"Cablevision Systems Corp. said Viacom Inc. threatened to impose a penalty of at least $1 billion on the cable operator unless it agreed to buy the rights to networks it didn’t want, according to a court filing," reports Bloomberg Businessweek.
The story continues, "Cablevision is suing Viacom on antitrust grounds tied to the content provider’s alleged practice of bundling cable channels. Cablevision claims it was forced to accept all of Viacom’s programming — including low-rated channels it didn’t want — because Viacom would have imposed a ’10-figure’ penalty if the Bethpage, New York-based operator only licensed certain networks.
The article adds, "While the fifth-largest U.S. cable operator said it only wanted to license Viacom’s highly rated networks, the penalty that it would have paid to avoid taking low-rated networks such as Logo and Palladia was more than its ‘entire programming budget,’ according to the complaint.
“ ‘This anti-consumer abuse of market power is a key reason cable bills continue to rise and programming choice remains limited,’ Cablevision said in [an] e-mailed statement [to Bloomberg Businessweek.]"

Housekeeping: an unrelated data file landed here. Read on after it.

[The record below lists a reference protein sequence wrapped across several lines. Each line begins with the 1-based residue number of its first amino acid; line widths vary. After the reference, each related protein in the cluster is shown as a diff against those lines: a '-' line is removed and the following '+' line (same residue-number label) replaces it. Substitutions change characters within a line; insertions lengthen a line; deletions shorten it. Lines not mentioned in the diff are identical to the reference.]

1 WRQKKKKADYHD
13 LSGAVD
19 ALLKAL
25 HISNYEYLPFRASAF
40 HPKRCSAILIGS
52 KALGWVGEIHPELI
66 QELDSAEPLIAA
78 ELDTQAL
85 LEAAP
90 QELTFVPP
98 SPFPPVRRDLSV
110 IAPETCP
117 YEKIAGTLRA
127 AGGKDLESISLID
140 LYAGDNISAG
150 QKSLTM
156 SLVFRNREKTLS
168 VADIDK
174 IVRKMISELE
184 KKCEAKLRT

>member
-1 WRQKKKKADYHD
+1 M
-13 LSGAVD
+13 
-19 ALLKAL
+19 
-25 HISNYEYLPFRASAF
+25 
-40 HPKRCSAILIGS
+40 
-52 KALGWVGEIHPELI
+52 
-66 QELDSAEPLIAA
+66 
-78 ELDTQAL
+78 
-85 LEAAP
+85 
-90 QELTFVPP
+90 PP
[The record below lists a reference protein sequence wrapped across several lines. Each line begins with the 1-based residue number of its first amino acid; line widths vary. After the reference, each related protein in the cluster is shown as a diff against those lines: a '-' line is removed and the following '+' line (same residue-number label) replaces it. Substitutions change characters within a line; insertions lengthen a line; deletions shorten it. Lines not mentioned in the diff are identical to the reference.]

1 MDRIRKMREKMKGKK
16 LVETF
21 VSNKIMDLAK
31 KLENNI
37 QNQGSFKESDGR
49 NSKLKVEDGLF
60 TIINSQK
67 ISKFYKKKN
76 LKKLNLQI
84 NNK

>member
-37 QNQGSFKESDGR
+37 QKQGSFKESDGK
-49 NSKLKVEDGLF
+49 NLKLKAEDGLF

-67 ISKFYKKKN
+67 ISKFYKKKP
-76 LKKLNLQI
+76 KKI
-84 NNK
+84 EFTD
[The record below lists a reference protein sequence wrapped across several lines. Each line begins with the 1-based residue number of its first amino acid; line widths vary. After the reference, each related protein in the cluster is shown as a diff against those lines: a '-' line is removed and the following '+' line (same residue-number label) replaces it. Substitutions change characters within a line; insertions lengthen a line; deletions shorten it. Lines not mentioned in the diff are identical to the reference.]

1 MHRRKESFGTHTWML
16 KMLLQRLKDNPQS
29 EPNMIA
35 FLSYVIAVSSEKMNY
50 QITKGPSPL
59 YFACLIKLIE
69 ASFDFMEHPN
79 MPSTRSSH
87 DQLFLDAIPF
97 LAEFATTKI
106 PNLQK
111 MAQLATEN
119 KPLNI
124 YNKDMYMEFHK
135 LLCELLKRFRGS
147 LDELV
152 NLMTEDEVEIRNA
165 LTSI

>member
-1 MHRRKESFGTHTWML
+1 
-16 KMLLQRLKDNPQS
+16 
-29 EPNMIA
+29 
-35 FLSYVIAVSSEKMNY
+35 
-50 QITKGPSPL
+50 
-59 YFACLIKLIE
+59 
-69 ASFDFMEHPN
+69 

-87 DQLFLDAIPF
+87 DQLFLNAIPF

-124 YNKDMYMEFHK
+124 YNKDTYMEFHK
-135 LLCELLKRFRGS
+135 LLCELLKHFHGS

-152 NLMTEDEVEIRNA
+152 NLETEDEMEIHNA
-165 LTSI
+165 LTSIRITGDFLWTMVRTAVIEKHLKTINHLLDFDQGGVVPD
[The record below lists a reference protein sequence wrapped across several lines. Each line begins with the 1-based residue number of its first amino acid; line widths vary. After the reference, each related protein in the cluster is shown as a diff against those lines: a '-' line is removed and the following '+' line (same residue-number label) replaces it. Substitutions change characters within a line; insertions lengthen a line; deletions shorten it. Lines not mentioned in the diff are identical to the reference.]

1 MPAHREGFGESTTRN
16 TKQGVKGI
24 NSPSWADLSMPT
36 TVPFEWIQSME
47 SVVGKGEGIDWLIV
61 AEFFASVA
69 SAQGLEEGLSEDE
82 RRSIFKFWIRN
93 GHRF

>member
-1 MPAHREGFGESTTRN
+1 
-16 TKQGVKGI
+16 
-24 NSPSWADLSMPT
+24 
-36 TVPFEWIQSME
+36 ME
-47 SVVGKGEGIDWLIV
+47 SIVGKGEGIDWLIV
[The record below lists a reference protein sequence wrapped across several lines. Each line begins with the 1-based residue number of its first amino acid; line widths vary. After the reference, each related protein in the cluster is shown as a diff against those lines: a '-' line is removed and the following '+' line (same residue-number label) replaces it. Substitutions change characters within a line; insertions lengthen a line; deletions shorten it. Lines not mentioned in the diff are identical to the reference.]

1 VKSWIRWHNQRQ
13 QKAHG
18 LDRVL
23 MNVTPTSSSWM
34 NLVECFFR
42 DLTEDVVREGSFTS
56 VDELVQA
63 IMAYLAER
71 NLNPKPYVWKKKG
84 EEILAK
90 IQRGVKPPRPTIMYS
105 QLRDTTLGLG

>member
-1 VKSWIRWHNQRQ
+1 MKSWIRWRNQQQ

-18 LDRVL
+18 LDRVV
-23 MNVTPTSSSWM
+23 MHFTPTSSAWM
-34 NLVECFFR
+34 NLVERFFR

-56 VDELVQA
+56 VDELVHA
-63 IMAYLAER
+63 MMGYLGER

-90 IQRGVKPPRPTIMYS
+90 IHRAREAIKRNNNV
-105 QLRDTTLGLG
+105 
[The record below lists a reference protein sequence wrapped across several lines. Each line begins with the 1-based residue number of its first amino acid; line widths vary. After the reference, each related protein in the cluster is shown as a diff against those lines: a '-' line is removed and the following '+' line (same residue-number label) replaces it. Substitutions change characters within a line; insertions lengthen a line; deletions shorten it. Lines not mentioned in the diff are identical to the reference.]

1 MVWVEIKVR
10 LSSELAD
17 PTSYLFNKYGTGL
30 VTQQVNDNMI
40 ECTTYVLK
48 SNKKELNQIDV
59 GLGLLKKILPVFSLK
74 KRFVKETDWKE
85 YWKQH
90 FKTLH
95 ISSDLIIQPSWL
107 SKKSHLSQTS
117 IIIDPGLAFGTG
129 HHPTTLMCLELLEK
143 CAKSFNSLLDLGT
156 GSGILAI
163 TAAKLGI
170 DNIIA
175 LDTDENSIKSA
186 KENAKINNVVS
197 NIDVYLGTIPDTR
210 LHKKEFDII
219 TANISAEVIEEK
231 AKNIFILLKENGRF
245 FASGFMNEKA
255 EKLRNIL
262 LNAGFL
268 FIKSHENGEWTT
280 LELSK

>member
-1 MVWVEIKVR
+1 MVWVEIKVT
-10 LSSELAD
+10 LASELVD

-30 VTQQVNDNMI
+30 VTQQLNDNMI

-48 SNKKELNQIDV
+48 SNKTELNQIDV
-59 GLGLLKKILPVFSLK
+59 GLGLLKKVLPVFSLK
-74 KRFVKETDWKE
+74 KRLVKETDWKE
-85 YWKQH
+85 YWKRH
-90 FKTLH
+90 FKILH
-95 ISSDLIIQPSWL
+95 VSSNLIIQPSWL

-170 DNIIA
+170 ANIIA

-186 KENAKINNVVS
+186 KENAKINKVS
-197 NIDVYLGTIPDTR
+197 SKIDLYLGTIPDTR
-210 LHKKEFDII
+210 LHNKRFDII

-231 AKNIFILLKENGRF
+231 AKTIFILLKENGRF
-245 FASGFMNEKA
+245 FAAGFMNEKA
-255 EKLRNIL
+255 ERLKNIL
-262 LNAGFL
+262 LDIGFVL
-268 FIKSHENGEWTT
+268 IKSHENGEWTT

The story also notes, "Viacom responded in an e-mailed statement that Cablevision’s lawsuit is ‘nothing more than a hypocritical attempt’ to void a deal signed in December."
Writes Dorothy Pomerantz, a Forbes staff writer, about the Cablevision/Viacom dispute, "The fact that the lawsuit is coming just two months into Cablevision’s new deal with Viacom is strange timing. Some feel it’s posturing to try and get a better deal next time; others think it could be the beginning of a real shakeup in the cable industry.
"That’s understandable. If Cablevision triumphs, it could mean you no longer have to wade through hundreds of channels you have no interest in (and that have almost no viewers) to find what you really want."
However, Pomerantz adds, "But before you start ticking off what channels you are willing to pay for in the new world, reconsider. Both the cable guys and content providers are invested in keeping a la carte a fantasy.
“ ‘It sounds good in theory,’ says Derek Baine, an analyst at SNL Kagan. “But the economic model doesn’t really work.” Networks rely on having a certain amount of revenue coming from cable providers to pay for their shows. If suddenly half of the subscribers go away, that means production budgets get severely cut, quality falls and fewer people want to watch. It’s a killer cycle."
She concludes, "Instead of a la carte, expect smaller tier packages if Cablevision prevails. That might turn out to be the worst of all worlds. You’ll still be getting channels you don’t want but you may have to pay more to cobble together all of the channels you do want. One thing is for sure, the entertainment industry will be watching this case very carefully."